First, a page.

The Eastern Shoshone and Northern Arapaho tribes asked the EPA for state-like status for the purpose of air monitoring, and the EPA gave them that. But as part of the decision, the agency also drew the reservation’s borders to include Riverton.

Wyoming has long considered Riverton to be outside of the reservation’s borders and a Wyoming Supreme Court case affirmed the state’s stance in 2008.

UW Interim President prepares for the Legislative Session

Following the resignation of Bob Sternberg, Dick McGinity has taken over reins at the University of Wyoming as Interim President.  McGinity was simply a faculty member at UW until Sternberg promoted him to be part of the administration and now he’s running the show.  Among his first duties is getting UW priorities through the legislature.  He tells Bob Beck that includes pay raises.

Irina Zhorov

The U.S. cow herd is small right now because of the extended drought that’s plagued large swathes of the country. But though dry conditions have driven ranchers to sell off animals they would have otherwise kept, the decreasing size of the national herd is a trend decades in the making. Wyoming Public Radio’s Irina Zhorov reports on how livestock producers in Wyoming are turning out more meat with fewer animals.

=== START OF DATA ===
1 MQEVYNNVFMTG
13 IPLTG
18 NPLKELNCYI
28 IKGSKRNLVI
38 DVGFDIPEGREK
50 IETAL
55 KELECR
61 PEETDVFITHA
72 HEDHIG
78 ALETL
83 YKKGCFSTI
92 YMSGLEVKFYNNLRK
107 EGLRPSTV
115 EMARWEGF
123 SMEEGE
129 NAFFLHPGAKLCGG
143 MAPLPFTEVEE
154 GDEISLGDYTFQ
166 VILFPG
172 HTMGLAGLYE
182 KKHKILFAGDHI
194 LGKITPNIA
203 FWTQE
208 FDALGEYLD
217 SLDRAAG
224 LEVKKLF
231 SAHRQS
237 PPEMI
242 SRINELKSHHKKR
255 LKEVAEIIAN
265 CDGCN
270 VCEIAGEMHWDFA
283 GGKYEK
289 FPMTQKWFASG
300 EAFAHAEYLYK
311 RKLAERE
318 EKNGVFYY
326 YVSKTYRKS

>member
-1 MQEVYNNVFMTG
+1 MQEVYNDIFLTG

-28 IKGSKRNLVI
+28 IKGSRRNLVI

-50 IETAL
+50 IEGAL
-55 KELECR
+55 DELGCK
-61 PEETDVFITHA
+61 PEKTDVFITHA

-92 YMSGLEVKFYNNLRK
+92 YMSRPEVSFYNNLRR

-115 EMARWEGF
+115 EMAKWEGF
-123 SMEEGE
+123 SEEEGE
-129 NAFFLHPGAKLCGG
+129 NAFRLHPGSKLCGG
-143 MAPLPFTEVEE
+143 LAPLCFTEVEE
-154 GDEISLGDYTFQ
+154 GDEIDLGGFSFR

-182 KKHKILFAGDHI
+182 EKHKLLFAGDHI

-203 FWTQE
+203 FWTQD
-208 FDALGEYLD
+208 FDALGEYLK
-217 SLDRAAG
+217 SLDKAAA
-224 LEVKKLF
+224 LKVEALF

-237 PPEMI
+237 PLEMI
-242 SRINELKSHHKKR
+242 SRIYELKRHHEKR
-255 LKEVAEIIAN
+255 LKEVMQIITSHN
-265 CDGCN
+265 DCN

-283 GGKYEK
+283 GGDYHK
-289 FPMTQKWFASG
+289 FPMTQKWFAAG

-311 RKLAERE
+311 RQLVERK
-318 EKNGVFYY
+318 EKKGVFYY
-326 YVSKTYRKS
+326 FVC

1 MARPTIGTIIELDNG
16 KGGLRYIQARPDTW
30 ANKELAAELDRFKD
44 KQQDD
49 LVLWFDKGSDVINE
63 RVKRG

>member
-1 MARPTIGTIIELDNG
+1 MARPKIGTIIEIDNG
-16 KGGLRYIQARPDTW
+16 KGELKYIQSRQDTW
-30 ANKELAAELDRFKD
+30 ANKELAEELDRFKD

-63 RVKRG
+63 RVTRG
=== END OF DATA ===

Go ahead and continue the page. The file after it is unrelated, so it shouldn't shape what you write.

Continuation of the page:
Viktor Vasnetsov

This holiday season, the Wyoming Public Radio news team is sharing stories about memories and traditions that stand out to them. Reporter Irina Zhorov’s family doesn’t celebrate Christmas, but there’s still a tree and a Santa, sort of. She writes about her family’s tradition of celebrating the New Year the way they did in the Soviet Union.

The Department of Interior’s oil and gas royalty program has been examined repeatedly in the past for weaknesses and high risk of mismanagement and a new Government Accountability Office study suggests more can be done to guarantee a fair return on extracted natural resources. The study says one of the biggest issues is that the DOI does not have set procedures for reviewing the royalty program.